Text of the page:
Some people, however, seemed to not have paid attention in social studies.

For example, controversial GOP Congressman Madison Cawthorn of North Carolina tweeted out that the Pope’s decree “doesn’t sound legal”.

“This doesn’t sound legal…” he tweeted. “One shouldn’t be forced against their will to be vaccinated. The vaccination is there for those who want it, and are in need of it due to medical vulnerabilities.”

While this may be a righteous philosophy, the Pope is, indeed, allowed to do this. As historian John Marshall told Cawthorn: “Sir, you are aware the Vatican is a sovereign city state, governed by an absolute monarch?” Marshall tweeted. “It’s not governed by American law…”

Still, the backlash prompted Vatican officials to amend their stance on mandatory vaccinations.

Cardinal Bertello’s office released a statement on Thursday night saying that “alternative solutions” would be given for those who don’t want a vaccine. Bertello’s office wrote that the decree had been “intended to allow a flexible and proportionate response to the balance between the health protection of the community and the freedom of individual choice”.

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These Nuns Have Become TikTok Sensations due to Their Videos

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These Nuns Have Become TikTok Sensations due to Their Videos

Screenshot via daughtersofstpaul/TikTok

When you normally think of a Catholic nun, images probably come to mind of a stern and serious older woman who is quick to scold. But this group of nuns on TikTok go against every one of those stereotypes.

The Daughters of Saint Paul has recently become a TikTok sensation because of their hilarious and playful viral videos.

The Boston-based convent has racked up almost 56k followers from just a handful of videos that they’ve posted to the popular social media platform. The sisters have only posted three videos, but they’ve already gotten over 965.k likes and 6 million views.

The sisters have posted videos of themselves dressed up as ghosts while wandering around the convent grounds, what they’ve dubbed the “Holy Ghost photo shoot”.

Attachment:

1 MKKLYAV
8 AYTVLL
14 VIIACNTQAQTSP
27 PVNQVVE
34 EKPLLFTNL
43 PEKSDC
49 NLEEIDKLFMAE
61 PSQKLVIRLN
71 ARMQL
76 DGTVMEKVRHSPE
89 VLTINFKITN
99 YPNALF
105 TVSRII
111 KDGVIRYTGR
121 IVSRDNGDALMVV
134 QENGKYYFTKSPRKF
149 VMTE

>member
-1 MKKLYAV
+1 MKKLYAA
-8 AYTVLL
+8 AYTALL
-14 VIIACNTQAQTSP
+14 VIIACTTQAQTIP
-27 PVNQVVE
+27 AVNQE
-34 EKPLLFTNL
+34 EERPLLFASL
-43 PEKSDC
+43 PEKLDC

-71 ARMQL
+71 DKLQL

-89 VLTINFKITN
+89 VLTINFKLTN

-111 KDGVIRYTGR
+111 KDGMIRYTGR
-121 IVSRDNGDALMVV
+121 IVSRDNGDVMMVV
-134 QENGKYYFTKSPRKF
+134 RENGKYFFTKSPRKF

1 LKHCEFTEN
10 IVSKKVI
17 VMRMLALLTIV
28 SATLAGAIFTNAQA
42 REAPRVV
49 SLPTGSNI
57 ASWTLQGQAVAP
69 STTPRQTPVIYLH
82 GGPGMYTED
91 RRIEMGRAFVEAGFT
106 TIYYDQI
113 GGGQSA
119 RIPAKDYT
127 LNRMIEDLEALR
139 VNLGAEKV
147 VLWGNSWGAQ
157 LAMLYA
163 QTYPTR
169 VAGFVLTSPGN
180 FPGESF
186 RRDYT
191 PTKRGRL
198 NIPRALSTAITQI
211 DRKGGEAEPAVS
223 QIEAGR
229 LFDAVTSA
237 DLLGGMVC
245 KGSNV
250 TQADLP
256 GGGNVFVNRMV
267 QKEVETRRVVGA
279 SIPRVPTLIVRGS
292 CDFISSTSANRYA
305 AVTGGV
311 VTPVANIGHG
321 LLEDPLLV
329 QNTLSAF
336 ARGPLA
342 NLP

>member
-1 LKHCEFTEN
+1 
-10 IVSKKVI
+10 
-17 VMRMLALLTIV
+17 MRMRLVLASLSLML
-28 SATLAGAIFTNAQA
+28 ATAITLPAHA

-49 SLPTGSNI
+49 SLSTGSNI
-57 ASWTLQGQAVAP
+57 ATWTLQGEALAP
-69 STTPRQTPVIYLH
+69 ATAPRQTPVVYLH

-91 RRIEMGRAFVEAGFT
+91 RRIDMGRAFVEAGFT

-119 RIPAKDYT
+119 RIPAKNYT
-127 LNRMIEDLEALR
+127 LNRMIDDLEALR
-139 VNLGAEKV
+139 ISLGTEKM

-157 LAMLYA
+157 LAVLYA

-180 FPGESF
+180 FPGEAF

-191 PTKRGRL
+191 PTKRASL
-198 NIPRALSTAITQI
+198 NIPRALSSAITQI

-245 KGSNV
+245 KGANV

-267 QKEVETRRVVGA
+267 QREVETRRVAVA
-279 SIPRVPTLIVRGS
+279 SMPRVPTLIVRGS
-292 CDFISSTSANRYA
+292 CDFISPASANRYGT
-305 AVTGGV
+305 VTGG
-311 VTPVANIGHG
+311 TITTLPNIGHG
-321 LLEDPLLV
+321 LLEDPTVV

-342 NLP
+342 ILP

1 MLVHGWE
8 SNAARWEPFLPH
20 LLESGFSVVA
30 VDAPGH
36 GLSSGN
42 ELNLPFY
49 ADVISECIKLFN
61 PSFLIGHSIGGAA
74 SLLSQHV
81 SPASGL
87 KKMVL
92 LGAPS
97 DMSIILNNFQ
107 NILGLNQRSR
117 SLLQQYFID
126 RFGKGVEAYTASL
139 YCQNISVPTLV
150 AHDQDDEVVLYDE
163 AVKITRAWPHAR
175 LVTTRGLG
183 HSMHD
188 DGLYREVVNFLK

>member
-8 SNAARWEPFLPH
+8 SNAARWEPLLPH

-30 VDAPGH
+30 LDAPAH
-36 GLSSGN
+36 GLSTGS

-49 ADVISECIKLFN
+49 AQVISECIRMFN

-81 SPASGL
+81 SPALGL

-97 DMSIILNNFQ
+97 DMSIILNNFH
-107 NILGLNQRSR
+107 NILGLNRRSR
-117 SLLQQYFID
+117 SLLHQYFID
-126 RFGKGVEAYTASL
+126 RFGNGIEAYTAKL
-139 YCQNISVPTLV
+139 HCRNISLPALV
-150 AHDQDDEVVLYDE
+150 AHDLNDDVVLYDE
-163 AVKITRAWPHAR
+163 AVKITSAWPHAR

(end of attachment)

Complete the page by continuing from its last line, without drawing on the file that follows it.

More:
@daughtersofstpaul

When temptation strikes. ⚡️ #IsThisAvailable #Catholic #MediaNuns @srbethanyfsp @pursuedbytruth

♬ original sound – Lubalin

There is another surprisingly funny video of themselves recreating the internal struggle of resisting Satan. The video is captioned “Thinking about giving into temptation” and set to the TikTok favorite song “Is This Available”. More than anything, its the committed performances of the two nuns that elevate the video to hilarious levels.

And of course, the Daughters of Saint Paul also posted the “This or That challenge” set to the ’80s Run DMC classic “It’s Tricky”. In this one, a group of the nuns split off into different groups based on what they prefer. The categories are super specific: “Morning prayer” is pitted against “Evening prayer” and “rosary” is pitted against “divine mercy chaplet.”

The sisters seem to have struck a chord with viewers because the videos are wholesome, lighthearted, but most of all, unexpected.

@daughtersofstpaul

When temptation strikes. ⚡️ #IsThisAvailable #Catholic #MediaNuns @srbethanyfsp @pursuedbytruth

♬ original sound – Lubalin

The joy and playfulness of the Daughters of Saint Paul have made them bonafide celebrities of the TikTok world. Their comment section abounds with praise like “This is EVERYTHING–y’all are the best,” and “This is so wholesome I love it here.”

Commenters also refer to their account as “NunTok”. There are also people asking for the nuns to pray for specific issues in their lives–like conceiving a baby or passing a test. It truly is one of the oddest corners of the internet.

@srbethanyfsp

I can’t stop laughing at this! (Vid was taken pre-covid) #fyp #Catholic #RareAesthetic

♬ Teach Me How To Dougie – Classics Reborn

In one informative TikTok, Sister Bethany explains why this particular convent of nuns is so present on social media, saying that they are “media nuns” and they use their talents to create content for their faith. But they also have guidelines about what they post.

“We the sisters are always asking ourselves, ‘Is this a good use of time?’ ‘Am I putting out things that are good, true, and beautiful?’,” said Sister Bethany. “And those are things we can all ask ourselves. And those are the ways we moderate our social media use.” No matter your beliefs, that’s definitely some great advice!